Two weekends ago, my friend Janice and I had one last adventure together, this time on the island of Guam. “What are you going to do on Guam?” a judge asked me a few weeks ago when I told her I’d be taking two days off of work. “Shopping and going to the movies,” I replied excitedly. “Ah, you sound just like a Palauan,” she said. It’s true that the preferred Palauan activities on Guam are those they can’t do here: shop (for anything, really) and go to the cinema.
I had been looking forward to this trip for several weeks, and I had a shopping list at the ready for the Ross store, which is located in the Guam Premier Outlets. We had also picked out the movie we were going to see. Supposedly the Ross on Guam is the “most lucrative” of all the Rosses. I am told that the Guamanians like it because you can find some unique items there, which is highly desirable in a place where everyone has access to the same shirts, shorts, and slippers (flip-flops).
When I first walked into the store, I felt overwhelmed. Back home, when tempted with the promise of sales and discounts, I sometimes like the little “pick me up” of retail therapy. But after a few minutes, I realized that shopping isn’t as satisfying as I had thought it would be. I don’t need to shop (do any of us?) At the movies, I experienced the same feeling. Sure, it was awesome to watch the commercials about local businesses in Guam and to laugh at the dancing cow featured in the Jamaican Grill advertisements (“Ya Mon, Serious Food”), but I didn’t find myself in the blissful state I expected to be in as I stared at the screen. As I would later discover during the weekend, solitary activities like shopping and going to the movies are OK in moderation, but I would much rather do something to connect with great people.
And thus, the best part of the weekend was spending time with new friends. Two recent graduates of my law school are working on Guam, and they kindly took us around for the weekend. I didn’t know them very well, but we all share a love for UC Davis, for the Pacific Islands (or Oceania, as we learned it’s called), and for clerking. Janice and I were delighted to be welcomed immediately into their social circles: on Thursday night we attended a birthday party then went to a concert, followed by a stop at Guam’s “ultralounge” the next night. On Sunday we had a great driving and hiking tour on the southern part of the island.
Several highlights from the weekend:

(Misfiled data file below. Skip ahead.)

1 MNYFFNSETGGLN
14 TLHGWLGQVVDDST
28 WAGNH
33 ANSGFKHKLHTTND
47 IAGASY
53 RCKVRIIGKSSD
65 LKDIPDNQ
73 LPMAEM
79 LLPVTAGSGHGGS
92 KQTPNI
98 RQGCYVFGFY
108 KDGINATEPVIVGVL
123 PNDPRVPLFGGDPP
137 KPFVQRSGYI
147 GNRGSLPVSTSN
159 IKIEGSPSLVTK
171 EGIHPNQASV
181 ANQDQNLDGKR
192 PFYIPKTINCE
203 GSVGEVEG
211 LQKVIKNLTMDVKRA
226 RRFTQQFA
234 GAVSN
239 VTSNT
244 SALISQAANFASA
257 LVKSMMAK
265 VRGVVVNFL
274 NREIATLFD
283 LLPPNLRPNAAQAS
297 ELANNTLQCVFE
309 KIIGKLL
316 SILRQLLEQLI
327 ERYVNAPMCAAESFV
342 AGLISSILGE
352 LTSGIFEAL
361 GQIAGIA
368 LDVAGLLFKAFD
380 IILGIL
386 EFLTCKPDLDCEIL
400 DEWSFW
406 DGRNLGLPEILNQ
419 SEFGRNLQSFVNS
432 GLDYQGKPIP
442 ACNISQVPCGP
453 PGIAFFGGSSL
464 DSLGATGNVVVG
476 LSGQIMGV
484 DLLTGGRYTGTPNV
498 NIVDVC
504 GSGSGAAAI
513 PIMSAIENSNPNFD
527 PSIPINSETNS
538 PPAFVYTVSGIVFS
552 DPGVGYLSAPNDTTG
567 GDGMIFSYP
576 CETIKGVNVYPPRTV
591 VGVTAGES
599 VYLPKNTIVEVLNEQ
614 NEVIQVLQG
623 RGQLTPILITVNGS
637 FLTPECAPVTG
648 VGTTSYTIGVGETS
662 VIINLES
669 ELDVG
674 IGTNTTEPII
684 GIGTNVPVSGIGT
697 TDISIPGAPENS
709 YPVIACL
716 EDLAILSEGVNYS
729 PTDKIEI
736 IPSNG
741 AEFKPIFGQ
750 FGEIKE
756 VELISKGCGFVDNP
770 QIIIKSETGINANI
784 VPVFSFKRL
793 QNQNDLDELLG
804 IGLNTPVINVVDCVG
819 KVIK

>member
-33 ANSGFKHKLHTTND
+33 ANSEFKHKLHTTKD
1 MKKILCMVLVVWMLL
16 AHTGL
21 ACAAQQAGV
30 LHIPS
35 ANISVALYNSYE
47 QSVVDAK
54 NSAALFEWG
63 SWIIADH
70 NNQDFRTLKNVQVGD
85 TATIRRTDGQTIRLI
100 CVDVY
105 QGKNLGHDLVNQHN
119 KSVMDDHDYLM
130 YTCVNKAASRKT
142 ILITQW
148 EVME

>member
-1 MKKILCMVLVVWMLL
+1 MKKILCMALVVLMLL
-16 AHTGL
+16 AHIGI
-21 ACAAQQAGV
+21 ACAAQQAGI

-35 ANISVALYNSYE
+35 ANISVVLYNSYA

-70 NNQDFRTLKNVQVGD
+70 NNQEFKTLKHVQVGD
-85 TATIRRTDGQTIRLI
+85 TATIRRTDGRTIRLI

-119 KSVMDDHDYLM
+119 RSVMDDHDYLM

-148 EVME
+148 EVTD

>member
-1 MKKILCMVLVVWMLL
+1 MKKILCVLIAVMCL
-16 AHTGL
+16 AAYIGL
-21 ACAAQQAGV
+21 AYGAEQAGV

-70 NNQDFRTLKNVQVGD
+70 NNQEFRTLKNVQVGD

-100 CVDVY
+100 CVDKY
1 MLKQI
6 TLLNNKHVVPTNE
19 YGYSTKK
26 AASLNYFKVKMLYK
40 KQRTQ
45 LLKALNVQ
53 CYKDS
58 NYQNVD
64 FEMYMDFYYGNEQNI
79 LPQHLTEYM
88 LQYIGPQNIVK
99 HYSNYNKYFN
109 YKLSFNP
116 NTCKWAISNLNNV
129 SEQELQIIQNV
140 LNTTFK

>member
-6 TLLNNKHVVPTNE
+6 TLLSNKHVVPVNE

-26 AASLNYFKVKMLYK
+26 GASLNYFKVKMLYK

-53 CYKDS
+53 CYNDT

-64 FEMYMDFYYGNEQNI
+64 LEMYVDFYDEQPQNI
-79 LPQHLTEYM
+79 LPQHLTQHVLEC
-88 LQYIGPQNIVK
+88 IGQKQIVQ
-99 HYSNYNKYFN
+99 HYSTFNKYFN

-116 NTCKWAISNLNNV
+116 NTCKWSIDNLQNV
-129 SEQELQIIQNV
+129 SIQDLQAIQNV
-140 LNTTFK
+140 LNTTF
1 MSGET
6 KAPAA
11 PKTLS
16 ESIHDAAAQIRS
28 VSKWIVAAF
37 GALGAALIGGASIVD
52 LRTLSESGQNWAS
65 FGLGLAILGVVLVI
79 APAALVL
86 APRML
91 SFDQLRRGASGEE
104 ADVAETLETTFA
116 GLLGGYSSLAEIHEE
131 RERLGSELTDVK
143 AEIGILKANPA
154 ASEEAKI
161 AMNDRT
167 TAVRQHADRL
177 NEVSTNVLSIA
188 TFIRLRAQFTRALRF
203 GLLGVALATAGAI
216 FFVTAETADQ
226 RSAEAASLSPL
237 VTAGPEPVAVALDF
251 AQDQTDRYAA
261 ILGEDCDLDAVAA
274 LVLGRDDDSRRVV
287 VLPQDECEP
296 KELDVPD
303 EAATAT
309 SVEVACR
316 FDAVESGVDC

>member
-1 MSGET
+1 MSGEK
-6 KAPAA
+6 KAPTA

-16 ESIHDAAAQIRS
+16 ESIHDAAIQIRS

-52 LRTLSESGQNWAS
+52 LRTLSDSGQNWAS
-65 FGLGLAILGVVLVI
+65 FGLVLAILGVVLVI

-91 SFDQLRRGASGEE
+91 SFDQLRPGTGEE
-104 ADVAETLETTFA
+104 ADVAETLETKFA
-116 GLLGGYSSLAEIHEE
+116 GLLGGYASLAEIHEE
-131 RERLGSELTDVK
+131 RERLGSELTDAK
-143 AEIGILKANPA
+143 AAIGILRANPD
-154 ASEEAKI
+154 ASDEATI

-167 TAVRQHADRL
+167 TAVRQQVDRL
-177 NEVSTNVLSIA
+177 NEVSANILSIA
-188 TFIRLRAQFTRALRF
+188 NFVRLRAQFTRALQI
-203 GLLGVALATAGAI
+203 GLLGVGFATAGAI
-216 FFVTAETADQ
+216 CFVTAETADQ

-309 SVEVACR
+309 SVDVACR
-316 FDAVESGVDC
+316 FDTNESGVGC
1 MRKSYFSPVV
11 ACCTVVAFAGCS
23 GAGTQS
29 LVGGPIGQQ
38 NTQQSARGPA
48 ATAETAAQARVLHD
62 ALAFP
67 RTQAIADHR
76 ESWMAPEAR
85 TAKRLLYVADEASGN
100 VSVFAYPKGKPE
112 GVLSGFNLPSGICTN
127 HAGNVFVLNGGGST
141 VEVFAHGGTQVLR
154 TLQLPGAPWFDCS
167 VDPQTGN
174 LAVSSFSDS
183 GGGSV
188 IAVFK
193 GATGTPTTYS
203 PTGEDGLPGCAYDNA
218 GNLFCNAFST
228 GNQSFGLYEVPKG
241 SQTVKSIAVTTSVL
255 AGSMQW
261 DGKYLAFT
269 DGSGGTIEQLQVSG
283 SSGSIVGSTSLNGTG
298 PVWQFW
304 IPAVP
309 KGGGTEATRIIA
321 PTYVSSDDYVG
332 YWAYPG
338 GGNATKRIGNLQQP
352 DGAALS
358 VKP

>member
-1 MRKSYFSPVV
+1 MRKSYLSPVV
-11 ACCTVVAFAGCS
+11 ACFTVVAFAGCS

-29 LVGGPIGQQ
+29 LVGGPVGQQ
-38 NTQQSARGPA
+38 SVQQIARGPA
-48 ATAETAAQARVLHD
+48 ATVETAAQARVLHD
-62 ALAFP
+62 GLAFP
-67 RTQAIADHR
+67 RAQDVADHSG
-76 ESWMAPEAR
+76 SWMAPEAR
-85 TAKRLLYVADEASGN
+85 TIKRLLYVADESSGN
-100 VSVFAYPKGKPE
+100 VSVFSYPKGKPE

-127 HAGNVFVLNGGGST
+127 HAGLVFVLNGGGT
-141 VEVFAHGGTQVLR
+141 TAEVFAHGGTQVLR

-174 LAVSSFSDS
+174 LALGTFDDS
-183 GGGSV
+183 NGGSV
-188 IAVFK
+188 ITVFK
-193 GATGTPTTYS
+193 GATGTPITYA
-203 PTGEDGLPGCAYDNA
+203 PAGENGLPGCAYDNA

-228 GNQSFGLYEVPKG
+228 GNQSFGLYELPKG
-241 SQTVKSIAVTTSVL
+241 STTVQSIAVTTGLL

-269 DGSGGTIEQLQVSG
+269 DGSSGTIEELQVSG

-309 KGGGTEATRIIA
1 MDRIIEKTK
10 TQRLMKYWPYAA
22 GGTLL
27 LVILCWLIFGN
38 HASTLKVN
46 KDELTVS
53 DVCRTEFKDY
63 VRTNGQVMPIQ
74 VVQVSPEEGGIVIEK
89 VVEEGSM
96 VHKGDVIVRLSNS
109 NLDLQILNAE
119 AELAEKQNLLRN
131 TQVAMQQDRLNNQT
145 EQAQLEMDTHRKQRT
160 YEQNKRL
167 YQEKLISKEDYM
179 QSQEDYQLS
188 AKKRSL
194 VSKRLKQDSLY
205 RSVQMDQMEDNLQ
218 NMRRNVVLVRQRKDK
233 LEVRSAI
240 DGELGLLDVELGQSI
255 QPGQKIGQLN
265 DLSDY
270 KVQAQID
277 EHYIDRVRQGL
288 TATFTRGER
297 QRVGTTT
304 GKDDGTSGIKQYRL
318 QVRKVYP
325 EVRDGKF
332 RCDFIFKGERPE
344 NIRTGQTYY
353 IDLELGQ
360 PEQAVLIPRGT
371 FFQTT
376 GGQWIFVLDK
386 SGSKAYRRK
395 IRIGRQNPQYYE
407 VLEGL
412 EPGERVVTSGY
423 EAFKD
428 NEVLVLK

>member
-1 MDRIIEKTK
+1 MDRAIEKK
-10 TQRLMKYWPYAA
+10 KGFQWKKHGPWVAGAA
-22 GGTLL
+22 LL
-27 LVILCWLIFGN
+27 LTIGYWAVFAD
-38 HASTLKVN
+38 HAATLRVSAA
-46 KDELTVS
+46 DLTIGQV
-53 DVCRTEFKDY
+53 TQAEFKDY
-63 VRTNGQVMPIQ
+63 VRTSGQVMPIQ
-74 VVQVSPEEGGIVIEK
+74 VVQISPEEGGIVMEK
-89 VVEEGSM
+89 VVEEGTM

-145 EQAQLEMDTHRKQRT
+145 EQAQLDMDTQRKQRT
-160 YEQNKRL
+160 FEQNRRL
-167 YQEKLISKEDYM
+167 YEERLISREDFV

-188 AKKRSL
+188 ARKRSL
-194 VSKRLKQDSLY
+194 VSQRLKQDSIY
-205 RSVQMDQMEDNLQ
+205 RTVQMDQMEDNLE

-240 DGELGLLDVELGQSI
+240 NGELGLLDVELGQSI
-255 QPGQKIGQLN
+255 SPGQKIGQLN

- Visiting the Guam Supreme Court, where I met the Chief Justice (also a King Hall grad!) and one of the judges we work with here on Palau on a part-time basis.
- Having frozen yogurt from Yogurtland—twice! We have nothing like it on Palau (though we do have soft serve that tastes like cake), so I really loved trying the mochi toppings and lots of special island flavors (taro; dragon fruit; passion fruit; and guava).
- Visiting the world’s largest Kmart — open 24 hours! I bought a few things that are impossible to find on Palau, such as a bike lock, bike pump (I inherited Janice’s bike), and fluoride mouthwash.
- Discovering, at 2 p.m. on a Friday, that we could go to a concert for a band I know from Los Angeles. A concert! My first and possibly last for 2012! It was the New Boyz, who developed a style of dance called “jerkin’” and sing a number of catchy but misogynistic pop songs. When we decided to go to the concert, we were in the capital, quite far from our hotel in Tumon (the tourist area). We didn’t have time to go home and change, so we spent 10 minutes shopping for cheap dresses, pronounced ourselves decently attired, and headed to the University of Guam Fieldhouse.
The Fieldhouse is a fairly small stadium, set in an area with outdoor parking that kind of reminded me of the county fairgrounds that I visited growing up in the Central Valley. The venue was full of screaming teeny-boppers, who were especially enthusiastic when the emcees would name all the villages in Guam: “Lemme hear you if you’re from Tumon! Is Agat in the house?”. The New Boyz’ opening acts included a lot of local rappers and singers as well as a dance troupe and fashion show featuring oddly styled stick-thin models with crimped hair. The concert was the true highlight of the weekend because it felt so Guamanian. I didn’t see many other ha’oles (white people) and everyone seemed to be enjoying the event. I especially loved when one of the rap groups had us show our “Guam pride” and we repeated, “G-U-A-M!” after him.